It’s all about Apple. It’s all about Google. In one way or another.
In the first two of this three-part series of posts about the foreseeable future in digital media, I’ve gone from the highest level looking down upon the past Internet decade at a glance, to a lower level that was much less panoramic although still not particular, making a case that the next era in the Internet will be one of evolution and rounding of edges, compared to the revolutionary innovation behind us. In this third and final installment I was going to take the perspective straight down to the ground: Bam! With details, specifics, actualities and such…
But right as I was submitting for publication my previous article, promising next time to dig more deeply into matters like open and closed systems, remote and local storage, the mobile web, and similarly fashionable themes for the year ahead, I immediately realized that there is an easier, more appropriate, and more constructive way to get to the point. First of all, these topics have been written about ad nauseum, including here, and secondly, more importantly, in the end all such discussions really just bring us inevitably back to “the duo,” so why not cut right to the chase?
Apple and Google, or, if you prefer, vice versa: the forces that pushed the industry furthest and hardest, relentlessly staying at least several steps ahead in the supposed race. In comparison, the rest of the sector seems right stodgy. While Apple has changed the way we think about mobile devices (iPhone), the way we consume online entertainment (iPod and iTunes combination), the standard by which we judge personal computing options (Mac line in its variety of forms, with its OS X operating system), and pretty soon the way we watch television (AppleTV) and access content on the go (tablet), Google has gone and changed the way we use the Internet. Now this battle is worth watching!
Latest round: Apple dominates music via iTunes downloads, so Google takes music to the cloud… Apple acquires Lala to do the same, (and mess up Google’s plans for good measure), the next move goes to Google… behold, an unlocked phone in response to Apple’s wireless device extraordinaire, but for its mediocre network selection. Well played. Netbooks, tablets, you name it, these two are always at each other. (Update: “I see your AdMob acquisition,” says Apple, “with my own mobile ad platform purchase, Quattro.”)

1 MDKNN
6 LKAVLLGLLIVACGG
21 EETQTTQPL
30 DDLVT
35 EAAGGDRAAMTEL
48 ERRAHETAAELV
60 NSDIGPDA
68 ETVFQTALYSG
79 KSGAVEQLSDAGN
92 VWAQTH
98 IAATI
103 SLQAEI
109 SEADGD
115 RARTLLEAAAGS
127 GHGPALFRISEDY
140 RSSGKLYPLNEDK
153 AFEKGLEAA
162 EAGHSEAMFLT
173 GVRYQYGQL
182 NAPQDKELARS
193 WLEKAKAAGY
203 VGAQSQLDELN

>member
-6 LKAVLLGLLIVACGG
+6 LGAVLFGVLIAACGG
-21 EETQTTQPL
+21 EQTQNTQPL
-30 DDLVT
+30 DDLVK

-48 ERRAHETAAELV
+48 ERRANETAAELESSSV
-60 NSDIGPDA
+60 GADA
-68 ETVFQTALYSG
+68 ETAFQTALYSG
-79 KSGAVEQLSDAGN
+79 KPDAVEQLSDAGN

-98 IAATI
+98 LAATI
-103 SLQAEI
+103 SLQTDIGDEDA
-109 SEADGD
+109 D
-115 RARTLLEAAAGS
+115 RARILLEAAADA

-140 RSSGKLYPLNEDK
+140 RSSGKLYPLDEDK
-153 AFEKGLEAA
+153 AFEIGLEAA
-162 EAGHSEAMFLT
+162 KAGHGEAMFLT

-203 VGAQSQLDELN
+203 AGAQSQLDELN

But in the end, it is only a difference in style: Google loves the Internet and wants the world openly online and searchable, while Apple mistrusts the Internet and wants the world on its proprietary system. For this reason, Apple is focused on premium design while Google is focused on rolling out free half-unfinished apps every week. For this reason, the two broke up last summer. It was a statement to each other and to us, and truly, it’s beautiful to see them move.
In the next decade, the conflict between open and closed architectures, local and remote hosting, free and premium content… the trends in location based services, the mobile web, social commerce… all of these topical things and many others will, directly or indirectly, by acquisition, development, or merely outside influence, in one way or another become impacted, if not dominated, or somehow defined, by either one or the other, Google or Apple, or both. I make this statement fully mindful of the others around, including Facebook which for my taste stands on ambiguous and fragile footing still.To see what the influence and movements of AAPL and GOOG could signify in the decade ahead, a distancing from the trees and a look at the forest could be interesting. For this, the previous entry in this column, and then the one before it, might be worth a browse, in sequence.
Disclosure: No positions.